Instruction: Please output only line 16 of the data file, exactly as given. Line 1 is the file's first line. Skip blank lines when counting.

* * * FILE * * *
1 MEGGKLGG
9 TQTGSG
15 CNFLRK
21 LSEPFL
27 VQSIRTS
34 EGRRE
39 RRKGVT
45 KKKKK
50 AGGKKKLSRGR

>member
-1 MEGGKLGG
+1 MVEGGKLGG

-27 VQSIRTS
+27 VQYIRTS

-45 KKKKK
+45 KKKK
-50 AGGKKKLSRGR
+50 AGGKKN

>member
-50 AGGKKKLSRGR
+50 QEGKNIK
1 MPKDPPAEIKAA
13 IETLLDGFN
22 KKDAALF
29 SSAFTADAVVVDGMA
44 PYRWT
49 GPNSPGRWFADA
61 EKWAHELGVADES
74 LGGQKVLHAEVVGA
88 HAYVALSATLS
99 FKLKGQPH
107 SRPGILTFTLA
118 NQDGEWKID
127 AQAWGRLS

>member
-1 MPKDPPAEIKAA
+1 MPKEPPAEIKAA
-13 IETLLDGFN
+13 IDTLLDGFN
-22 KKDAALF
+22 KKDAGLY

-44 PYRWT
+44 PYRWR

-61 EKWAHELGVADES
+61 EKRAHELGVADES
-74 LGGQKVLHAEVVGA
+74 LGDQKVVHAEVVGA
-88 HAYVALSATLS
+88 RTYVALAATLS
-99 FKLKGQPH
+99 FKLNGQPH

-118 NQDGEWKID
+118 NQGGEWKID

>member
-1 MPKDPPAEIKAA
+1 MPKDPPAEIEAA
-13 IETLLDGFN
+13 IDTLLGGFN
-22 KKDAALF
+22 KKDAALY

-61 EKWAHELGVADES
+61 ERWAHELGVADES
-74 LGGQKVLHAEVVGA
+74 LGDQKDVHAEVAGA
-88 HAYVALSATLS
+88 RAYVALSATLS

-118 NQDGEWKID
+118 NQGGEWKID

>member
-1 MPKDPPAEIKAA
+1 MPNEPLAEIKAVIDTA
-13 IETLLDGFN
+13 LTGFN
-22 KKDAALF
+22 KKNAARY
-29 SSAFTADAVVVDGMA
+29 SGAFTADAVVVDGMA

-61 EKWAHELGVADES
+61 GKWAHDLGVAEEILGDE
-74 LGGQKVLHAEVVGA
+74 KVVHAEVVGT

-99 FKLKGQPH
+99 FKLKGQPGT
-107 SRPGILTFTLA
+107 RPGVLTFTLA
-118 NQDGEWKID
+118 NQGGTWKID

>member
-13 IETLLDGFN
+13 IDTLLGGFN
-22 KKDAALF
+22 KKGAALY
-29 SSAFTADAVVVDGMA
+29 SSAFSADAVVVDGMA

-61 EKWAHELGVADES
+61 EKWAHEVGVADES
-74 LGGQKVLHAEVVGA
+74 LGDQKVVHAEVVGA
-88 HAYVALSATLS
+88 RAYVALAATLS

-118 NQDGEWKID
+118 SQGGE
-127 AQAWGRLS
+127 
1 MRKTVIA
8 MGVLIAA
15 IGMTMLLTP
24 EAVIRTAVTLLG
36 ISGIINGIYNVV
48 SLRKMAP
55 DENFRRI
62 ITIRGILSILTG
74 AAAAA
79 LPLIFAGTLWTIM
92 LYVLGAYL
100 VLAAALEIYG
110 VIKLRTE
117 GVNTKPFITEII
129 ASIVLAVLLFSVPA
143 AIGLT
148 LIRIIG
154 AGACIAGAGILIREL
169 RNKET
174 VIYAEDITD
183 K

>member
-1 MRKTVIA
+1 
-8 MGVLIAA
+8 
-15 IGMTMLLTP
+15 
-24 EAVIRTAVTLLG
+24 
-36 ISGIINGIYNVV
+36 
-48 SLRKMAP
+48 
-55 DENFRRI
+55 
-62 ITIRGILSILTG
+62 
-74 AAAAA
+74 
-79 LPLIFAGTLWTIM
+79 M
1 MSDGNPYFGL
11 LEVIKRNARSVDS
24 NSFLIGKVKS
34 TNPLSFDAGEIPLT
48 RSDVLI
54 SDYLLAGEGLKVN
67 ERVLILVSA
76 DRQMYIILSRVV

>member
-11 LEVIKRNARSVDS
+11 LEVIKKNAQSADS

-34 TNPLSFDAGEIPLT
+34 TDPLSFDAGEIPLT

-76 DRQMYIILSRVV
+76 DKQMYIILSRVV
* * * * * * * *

+45 KKKK